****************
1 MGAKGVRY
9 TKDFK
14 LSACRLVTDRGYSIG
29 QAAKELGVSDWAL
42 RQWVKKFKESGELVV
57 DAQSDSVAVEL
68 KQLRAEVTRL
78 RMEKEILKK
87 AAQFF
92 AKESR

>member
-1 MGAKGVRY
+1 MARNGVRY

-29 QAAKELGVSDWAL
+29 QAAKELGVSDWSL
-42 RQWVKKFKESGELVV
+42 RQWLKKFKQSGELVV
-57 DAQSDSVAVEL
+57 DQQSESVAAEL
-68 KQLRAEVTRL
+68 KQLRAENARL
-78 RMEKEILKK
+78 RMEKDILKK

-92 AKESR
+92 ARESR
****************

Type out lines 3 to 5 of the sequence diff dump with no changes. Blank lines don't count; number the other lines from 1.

14 LSACRLVTDRGYSIG
29 QAAKELGVSDWAL
42 RQWVKKFKESGELVV